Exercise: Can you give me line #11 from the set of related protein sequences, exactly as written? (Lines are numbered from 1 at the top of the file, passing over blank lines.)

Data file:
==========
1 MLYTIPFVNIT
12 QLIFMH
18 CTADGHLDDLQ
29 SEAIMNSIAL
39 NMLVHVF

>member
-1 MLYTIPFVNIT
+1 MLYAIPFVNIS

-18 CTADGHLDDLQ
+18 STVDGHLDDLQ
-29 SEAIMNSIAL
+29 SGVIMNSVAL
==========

-29 SEAIMNSIAL